I started spinning cotton on a tahkli, a little brass support spindle, in order to learn how to spin cashmere (hint: cotton's harder). My other spindles for cotton are an Akha spindle and a featherweight top or bottom whorl spindle (under half an ounce). But I digress.
This first skein was spun on a charka. My Bosworth book charka, to be specific. It has a 70:1 ratio, is highly portable, and just amazingly glowly lovely in Cherry and Maple. Portability, utility, and beauty -- what a combination! This skein is cotton with 2% polyester nub. That 2% is the "limit" for what you can have as "noise" in a skein and not list it in materials, but it was done for specific effect here. So, officially, this is "100% cotton". I think it's very interesting to see what 2% looks like so clearly.
This skein is 122 yards, 3/4 ounce, about 18-20 wpi. It's a true 3-ply yarn, plied from three charka spindle-fulls into this one skein.
I've pretty much always spun cotton long draw, not inch-worm. It's so short staple, that inch-worming is more like millimeter-worming, not much fun at that distance, for me. There's a type of long draw called "point of twist drafting" that pretty succintly tells you how to draft -- that's what I do, mostly. Once it's drafted out and initially spun, I might tug a little to see if the thick spots will come out (sometimes they do), then put in the extra twist cotton needs before winding it onto my spindle/charka/wheel.
Because some local spinners spin cotton on their wheels, I've kept trying to go back to that. Finally, after about 5 years, I've done it! And you know what my local friend S said to me when I told her of my accomplishment? "Amelia, why would you do that? spinning cotton on a wheel is hard, you have a charka - use it!" I can always trust S to come right to the point, grin!
The skein above was spun on my Jensen Tina II, and then chain-plied to keep the colors distinct. It's space-dyed Acala cotton sliver. Acala is a breed of cotton, with a nice staple length and shine. It was definitely a challenge, but is tightly spun and looks to be a delight to knit or crochet with (or weave!).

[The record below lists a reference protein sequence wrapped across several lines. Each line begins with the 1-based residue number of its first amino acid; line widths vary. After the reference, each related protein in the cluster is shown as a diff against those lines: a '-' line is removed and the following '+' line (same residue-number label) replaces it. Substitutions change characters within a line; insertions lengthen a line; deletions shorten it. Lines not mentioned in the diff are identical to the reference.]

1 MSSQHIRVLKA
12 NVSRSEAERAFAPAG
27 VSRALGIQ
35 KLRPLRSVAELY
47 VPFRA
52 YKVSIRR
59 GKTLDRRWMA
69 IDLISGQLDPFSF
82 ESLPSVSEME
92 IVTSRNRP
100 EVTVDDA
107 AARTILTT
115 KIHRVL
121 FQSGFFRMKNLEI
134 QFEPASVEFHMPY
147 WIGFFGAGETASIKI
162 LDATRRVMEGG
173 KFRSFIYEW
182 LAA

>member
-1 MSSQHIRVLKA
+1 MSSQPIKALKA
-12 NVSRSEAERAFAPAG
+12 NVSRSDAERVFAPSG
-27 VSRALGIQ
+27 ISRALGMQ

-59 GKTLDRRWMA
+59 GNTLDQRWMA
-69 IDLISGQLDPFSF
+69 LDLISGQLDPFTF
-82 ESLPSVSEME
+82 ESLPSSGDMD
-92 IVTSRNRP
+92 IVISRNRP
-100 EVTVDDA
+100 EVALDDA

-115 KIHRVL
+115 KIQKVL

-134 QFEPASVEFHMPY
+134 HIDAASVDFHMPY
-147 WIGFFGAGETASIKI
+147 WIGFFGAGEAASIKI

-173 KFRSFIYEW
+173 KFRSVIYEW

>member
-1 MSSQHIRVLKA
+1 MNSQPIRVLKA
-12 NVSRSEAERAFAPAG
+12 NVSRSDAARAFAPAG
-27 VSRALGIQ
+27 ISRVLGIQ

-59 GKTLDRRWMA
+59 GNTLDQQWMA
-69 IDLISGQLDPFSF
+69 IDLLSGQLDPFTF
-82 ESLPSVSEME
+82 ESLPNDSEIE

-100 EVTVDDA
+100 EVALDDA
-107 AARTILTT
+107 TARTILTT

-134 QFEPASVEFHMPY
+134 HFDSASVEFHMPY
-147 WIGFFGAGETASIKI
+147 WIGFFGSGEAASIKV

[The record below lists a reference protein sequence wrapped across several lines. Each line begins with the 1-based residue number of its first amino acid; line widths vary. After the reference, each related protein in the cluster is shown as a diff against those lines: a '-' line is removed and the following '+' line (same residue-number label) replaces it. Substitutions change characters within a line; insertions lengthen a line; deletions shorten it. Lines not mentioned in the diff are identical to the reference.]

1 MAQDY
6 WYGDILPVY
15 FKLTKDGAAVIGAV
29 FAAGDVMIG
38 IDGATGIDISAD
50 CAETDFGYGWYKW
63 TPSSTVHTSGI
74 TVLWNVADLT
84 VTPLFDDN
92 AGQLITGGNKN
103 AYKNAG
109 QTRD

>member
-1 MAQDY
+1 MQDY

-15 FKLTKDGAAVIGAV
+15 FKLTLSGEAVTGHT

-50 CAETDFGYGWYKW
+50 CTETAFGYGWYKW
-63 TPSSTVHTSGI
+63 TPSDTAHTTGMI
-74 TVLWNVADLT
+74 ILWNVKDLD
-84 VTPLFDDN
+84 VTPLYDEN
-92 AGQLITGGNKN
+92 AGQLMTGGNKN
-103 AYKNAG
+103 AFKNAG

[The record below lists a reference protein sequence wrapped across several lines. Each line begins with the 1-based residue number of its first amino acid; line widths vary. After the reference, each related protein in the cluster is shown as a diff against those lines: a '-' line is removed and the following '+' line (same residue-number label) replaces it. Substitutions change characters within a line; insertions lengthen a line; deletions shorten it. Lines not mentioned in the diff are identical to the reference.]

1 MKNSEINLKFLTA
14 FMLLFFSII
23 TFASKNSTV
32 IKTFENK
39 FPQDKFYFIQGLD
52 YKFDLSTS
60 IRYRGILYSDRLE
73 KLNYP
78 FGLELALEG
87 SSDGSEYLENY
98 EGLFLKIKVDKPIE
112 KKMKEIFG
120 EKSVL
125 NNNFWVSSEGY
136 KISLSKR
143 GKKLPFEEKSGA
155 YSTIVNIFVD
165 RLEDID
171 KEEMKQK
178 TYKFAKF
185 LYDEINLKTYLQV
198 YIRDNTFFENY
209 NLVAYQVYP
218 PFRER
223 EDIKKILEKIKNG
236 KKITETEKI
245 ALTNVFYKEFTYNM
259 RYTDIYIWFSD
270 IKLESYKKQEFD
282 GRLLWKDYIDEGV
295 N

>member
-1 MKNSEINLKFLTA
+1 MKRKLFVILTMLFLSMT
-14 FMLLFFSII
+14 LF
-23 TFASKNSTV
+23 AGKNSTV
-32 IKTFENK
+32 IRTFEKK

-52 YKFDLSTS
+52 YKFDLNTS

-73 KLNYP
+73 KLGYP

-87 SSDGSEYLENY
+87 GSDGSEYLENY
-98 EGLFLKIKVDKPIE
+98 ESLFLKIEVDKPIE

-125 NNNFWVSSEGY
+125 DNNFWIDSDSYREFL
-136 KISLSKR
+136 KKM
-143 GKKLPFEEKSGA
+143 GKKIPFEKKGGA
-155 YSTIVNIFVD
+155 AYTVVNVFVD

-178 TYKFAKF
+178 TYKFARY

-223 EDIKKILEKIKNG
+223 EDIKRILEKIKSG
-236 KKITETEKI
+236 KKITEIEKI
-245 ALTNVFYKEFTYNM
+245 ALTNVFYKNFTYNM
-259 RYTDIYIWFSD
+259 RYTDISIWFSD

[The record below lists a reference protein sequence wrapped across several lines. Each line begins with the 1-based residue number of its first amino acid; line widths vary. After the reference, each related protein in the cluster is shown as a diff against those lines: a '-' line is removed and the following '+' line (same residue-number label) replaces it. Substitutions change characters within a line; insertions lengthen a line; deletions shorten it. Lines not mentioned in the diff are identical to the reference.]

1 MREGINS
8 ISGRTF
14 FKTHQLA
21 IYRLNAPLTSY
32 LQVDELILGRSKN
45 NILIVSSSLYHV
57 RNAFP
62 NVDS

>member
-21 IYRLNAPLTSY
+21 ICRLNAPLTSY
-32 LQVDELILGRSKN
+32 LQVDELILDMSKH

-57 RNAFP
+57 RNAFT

It's a small skein, just 74 yards, 1/2 ounce, and 20 wpi so fairly fine. I think it would be a lovely accent in a handknit summer cotton tank, or make a nice color band in a woven handtowel.
It takes alot of twist to spin cotton, so for wheel spinning, you'll want the draw-in tension on your wheel set to almost nil, so that the cotton isn't being drafted out of your hand all the time before it has enough twist to hang together. On the spindle or charka, that isn't an issue.
In terms of amount of twist in cotton ~ if you don't put enough twist in it to make it hang together, it will drift apart when you ply. It takes a lot more twist than wool, so if you are already a wool spinner, be prepared to add what seems like "way too much twist" to the cotton. No, it needn't corkscrew (that would be too much twist). But almost to that point. You want a ply-back test to have a closed loop at the bottom, no opening at all. No O.
I expect I will heed S's advice and stick with my charkas over my wheel, though I may occasionally try it to see if my skills have advanced. Because, I can now spin short staple cashmere on the wheel just fine -- so after a pound of cashmere (or even half a pound -- spinning cobweb that takes a loooong time), it would be worth checking if my hands have learned more about spinning short staple fibers.
Oh and ... cashmere now seems really easy (grin).
These two skeins are "Confetti" and "Rainbow" ... and if they haven't yet been snatched up, you could own either of my creations yourself ... they're up on By Our Hands, my Etsy shop. Mention that you saw the skein here, and I'll add a sample of Soak wool wash, a token of reader appreciation.
For more on spinning cotton, see the Cotton topic.
Interested in other yarn stories? They're all listed under the Yarn Story topic.
posted 12 January 2009 at http://askthebellwether.blogspot.com/
Monday, January 12, 2009